“If it wasn’t for the housing voucher I wouldn’t be able to get by,” said Oakhurst resident John Boross.
Boross is just one of 157,000 New Jersey residents who rely on the federal Housing Choice Voucher program to afford their own homes. New Jersey faces a severe affordable housing crisis that may worsen if the Housing Choice Voucher program is not fully funded in the FY 2018 federal budget. Currently, only one in four household in need of federal rental assistance is receiving it.
“When I was homeless, I did not have medication and now I am stable,” says John. “The help that the voucher gives me is tremendous, it’s a difference of $500 a month and with that I can pay my electric, hospital and gas bills and have a little bit of money left over at the end of the month to buy a book or CD. Without it, I’d be stuck between a rock and a hard place.”
Unfortunately, Boross’ story of struggling with homelessness is not unique.
“I lived in about four different places in the span of about six months, including a hotel. It was difficult. I lived in a respite house, too, so I knew once I got settled in there I was very happy to just put down some roots,” said Boross.
At the end of 2017, a federal judge ruled that the U.S. Department of Housing and Development (HUD) must to immediately implement an Obama-era rule that recalculates the subsidy amount for families receiving Section 8 public housing vouchers.
Monarch’s Taiisa Kelly explained how the recalculation of Housing Choice Vouchers will assist very low-income households in affording rent.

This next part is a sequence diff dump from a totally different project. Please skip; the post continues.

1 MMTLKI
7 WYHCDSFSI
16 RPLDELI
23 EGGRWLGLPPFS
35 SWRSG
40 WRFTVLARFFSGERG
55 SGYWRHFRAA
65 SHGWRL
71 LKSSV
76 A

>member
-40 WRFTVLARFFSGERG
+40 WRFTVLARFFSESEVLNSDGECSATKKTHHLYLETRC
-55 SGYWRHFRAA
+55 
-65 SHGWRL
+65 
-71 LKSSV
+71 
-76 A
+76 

“The current rent calculation is based on a geographical or statistical area, and in New Jersey, it encompasses usually about two counties. So, for example in Monmouth and Ocean it encompasses both communities and it’s set for the whole area. The challenges is that there might be towns within those communities where rents might be much higher than what fair market rate is set at, so a person with a voucher is not able to rent in certain communities because it’s unaffordable and out of reach,” said Taiisa Kelly, senior associate with Monarch Housing.
The new subsidy calculations will allow very low-income households to truly use Housing Choice Vouchers to access communities of choice.
“So for people within those areas, it means they can take their housing voucher and move to an apartment in an area that has better schools, less crime and offers more availability for their family to be able to thrive,” said Arnold Cohen from the Housing & Community Development Network of New Jersey.